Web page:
A Pastoral Statement

Greetings in the name of our Lord Jesus.

The week ahead will be challenging for our community and our church, as the results of the Government’s voluntary postal survey on same gender marriage will be released.

We are in challenging times facing a range of disturbing issues all of which go to our common humanity – our inherent worth to God and to each other. This affects how we speak and act and, as disciples of Jesus, we are called to reflect upon what the gospel asks of us.

This week we have been meeting together in Sydney and sharing our heart for the Church, the whole people of God.

Every human being is of equal value to God. From the creation story, to the birth of Jesus and our own baptism, we assert that every person is created in God’s image, and our worth is without question. Our humanity is made whole in Jesus Christ.

Whatever the result of the postal survey, many people in our community will feel hurt, some deeply. Our families and friends who are LGBTIQ have found the whole survey incredibly difficult, and indeed unsafe. Many of our families and friends in the broader community have also found this time disconcerting.

There has been a great deal of anger, fear and hurt, for which we grieve.

The question for us is how we will act as the church now, and in the weeks and months ahead. We must care for each other, acknowledging that most of our congregations will host a diversity of opinions, as does our community. We cannot use our roles in the church to tell people what to think, to criticise, or to abuse, others.

Ministers and those in specified ministry have particular responsibilities to demonstrate leadership that all with whom they engage, whether directly or through various social or other media platforms, hear and experience the witness of the gospel to the God given dignity of all people.

We are the Uniting Church, a wonderfully diverse community of faith, which is founded in the grace of God’s act in Jesus Christ.

We are responsible to, and for, each other. We need to pray for wisdom, courage and discernment. In this difficult season, we will look towards Christ and encourage others to do the same.

“God has given to all people in the Church the Holy Spirit as a pledge and foretaste of that coming reconciliation and renewal which is the end in view for the whole creation. The Church’s call is to serve that end: to be a fellowship of reconciliation.”(Paragraph 3 Basis of Union).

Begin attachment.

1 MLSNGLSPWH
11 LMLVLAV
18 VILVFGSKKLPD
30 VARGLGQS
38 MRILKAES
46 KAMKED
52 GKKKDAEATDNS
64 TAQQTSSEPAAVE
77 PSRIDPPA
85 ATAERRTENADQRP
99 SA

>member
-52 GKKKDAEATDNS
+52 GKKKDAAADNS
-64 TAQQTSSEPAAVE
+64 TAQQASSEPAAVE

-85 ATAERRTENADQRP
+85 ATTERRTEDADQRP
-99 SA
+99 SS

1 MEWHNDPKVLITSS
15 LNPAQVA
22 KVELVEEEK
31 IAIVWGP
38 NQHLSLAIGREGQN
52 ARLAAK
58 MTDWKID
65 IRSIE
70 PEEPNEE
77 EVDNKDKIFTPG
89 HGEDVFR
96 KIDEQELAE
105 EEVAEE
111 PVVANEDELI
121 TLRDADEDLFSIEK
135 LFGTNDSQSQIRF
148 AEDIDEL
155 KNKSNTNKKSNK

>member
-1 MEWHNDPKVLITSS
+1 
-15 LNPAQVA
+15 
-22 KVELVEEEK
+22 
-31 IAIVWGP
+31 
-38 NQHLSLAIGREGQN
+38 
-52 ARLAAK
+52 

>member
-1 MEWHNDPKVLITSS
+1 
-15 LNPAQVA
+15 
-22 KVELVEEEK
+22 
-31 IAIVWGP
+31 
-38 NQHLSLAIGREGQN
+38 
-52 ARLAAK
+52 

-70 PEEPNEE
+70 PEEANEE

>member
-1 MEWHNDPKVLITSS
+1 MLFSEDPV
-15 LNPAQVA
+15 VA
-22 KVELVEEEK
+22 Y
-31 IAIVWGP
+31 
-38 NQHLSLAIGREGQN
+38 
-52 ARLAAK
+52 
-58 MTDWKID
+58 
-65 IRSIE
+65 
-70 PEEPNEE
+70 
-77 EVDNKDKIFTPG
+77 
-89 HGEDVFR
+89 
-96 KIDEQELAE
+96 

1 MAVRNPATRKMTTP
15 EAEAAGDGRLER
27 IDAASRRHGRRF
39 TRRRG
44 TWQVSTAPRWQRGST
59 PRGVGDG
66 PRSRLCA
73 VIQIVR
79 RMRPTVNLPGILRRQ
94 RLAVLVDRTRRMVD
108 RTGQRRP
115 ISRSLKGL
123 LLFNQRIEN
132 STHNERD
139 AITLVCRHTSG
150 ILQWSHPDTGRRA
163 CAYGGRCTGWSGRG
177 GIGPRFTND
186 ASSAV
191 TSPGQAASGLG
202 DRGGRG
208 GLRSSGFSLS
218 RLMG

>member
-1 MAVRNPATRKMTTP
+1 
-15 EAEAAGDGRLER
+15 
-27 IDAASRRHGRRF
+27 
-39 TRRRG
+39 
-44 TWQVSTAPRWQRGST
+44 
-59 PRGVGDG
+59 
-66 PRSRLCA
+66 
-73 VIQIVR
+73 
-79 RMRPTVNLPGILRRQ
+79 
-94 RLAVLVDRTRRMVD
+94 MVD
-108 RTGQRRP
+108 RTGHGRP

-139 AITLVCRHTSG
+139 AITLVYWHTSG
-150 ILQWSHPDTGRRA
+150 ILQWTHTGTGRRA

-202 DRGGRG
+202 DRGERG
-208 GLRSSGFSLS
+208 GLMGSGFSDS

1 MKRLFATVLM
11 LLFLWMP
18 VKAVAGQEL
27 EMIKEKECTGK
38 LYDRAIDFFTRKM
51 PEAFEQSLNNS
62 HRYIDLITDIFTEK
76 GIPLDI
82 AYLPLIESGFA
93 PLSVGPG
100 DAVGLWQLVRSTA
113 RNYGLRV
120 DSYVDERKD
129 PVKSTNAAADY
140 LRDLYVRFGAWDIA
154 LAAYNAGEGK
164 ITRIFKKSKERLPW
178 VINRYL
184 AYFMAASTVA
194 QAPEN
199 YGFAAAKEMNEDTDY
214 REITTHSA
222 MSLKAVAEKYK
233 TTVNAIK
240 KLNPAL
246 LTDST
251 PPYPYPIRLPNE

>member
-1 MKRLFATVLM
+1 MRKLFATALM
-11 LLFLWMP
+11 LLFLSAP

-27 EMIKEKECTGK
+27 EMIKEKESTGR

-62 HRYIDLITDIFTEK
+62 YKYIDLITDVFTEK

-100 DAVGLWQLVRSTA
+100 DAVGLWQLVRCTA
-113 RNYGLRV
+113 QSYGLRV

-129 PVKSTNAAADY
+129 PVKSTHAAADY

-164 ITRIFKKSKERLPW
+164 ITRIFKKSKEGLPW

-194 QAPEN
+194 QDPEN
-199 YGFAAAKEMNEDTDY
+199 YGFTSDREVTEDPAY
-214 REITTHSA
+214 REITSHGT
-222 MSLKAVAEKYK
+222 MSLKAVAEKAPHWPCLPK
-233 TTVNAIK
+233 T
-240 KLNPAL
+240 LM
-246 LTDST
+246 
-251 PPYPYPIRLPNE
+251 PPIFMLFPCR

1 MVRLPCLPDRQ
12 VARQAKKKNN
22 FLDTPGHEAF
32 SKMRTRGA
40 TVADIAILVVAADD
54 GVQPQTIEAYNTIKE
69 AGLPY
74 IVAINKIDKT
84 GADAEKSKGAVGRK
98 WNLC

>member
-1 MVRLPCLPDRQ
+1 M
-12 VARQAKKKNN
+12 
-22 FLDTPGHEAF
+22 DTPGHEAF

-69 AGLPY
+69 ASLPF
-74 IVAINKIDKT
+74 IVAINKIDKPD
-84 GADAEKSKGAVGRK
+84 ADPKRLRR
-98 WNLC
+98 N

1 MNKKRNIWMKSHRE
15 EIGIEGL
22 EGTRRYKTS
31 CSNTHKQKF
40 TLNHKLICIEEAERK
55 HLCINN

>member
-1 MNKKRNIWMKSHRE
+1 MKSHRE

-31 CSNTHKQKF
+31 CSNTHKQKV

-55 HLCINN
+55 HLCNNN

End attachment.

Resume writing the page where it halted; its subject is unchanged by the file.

Friends, when we allow the Spirit to shape us then our witness and love counters the hostility of the world and testifies to the reality of the risen crucified One.

If you need support please make contact with your Presbytery or Synod.

Be assured that we are praying for our whole church, and for the community in which we live.

Grace and peace,

Stuart McMillan, President

Rev. Sharon Hollis, Moderator, Synod of Victoria and Tasmania
Rev. Simon Hansford, Moderator, Synod of NSW and the ACT
Rev. David Baker, Moderator, Synod of Queensland
Rev. Sue Ellis, Moderator, Synod of South Australia
Rev. Thresi Mauboy, Moderator, Northern Synod
Rev. Steve Francis, Moderator, Synod of Western Australia

Echoes of God’s Voice

Close friends of mine have recently become engaged, and they have graciously asked me to celebrate for them on their wedding day. Their announcement and invitation have required me to consider, again, what lies at the heart of the marriage event.

Competing voices in our community – more strident and condemnatory with each media thread – claim marriage as being about children, or tradition, or love, and demand our consent, even our obeisance.

Always beware those who are certain beyond doubt and then mandate our compliance.

Whenever I celebrate a marriage, I talk about covenant – a choice to act in hope, founded on love. Covenant reflects God’s hopeful choice in loving us, a hope that welcomes, restores, heals, chastises, forgives (and seeks forgiveness), and loves.

The vows at the heart of the covenant are two people choosing, in hope, to love each other, when they are at their best, and when they are not.

“All that I am I give to you, all that I have I share with you;

 whatever the future holds, I will love you and stand by you …”

When the vows are spoken, we hear an echo of the voice of God.

When the community surrounding the couple affirms those vows, we hear God’s voice again. The marriage covenant is surrounded by witnesses, whose role it is to encourage the couple with love and care, champagne and casseroles.

We act in hope because we know that some marriages will not endure and some will break. We know that there is injustice, even violence, in some marriages, which is intolerable.

We hope, because God embraces us in hope. Where might this hope lead us, as we live in our communities and bear witness to our God?